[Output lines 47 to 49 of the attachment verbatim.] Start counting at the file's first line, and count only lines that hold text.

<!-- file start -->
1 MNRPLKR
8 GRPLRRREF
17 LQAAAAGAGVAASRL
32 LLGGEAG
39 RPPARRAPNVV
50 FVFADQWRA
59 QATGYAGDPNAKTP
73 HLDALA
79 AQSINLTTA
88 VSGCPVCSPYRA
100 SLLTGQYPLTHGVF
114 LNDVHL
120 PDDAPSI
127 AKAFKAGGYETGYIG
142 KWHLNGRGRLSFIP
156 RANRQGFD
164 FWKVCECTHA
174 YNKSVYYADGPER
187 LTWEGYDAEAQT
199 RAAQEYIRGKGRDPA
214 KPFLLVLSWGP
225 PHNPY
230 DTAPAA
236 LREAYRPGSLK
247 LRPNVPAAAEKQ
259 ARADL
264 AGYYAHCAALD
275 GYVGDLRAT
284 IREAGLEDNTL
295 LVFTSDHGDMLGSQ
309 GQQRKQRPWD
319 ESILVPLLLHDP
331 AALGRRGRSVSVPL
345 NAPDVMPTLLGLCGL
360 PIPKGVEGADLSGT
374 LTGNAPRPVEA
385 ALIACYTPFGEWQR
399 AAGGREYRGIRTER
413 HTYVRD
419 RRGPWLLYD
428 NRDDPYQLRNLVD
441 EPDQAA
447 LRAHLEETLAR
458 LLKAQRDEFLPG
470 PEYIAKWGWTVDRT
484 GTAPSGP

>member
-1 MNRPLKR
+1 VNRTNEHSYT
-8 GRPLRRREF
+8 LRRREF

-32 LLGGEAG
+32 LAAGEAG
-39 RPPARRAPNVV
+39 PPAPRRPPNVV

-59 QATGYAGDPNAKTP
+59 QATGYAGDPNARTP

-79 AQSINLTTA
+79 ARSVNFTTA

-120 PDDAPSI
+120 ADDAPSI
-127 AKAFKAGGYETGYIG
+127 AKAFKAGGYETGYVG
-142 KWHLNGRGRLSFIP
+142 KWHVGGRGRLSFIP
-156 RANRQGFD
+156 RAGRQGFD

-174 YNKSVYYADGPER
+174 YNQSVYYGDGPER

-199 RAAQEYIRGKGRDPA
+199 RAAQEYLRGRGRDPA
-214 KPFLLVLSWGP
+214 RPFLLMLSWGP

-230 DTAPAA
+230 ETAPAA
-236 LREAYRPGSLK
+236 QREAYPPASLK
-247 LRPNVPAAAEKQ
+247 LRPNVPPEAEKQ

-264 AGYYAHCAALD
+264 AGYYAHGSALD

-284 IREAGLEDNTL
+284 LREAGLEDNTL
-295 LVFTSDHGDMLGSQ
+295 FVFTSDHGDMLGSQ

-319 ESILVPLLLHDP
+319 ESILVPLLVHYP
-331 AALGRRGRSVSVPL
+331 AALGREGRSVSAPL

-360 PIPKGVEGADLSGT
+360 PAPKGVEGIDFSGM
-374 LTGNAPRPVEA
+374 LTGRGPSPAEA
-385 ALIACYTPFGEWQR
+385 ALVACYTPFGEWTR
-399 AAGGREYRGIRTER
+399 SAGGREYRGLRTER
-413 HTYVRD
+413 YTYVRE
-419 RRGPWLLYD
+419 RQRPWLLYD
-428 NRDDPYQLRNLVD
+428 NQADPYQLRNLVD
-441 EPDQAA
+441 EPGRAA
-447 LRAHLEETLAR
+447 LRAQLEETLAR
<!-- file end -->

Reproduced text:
>member
-1 MNRPLKR
+1 VNRTNEHSYT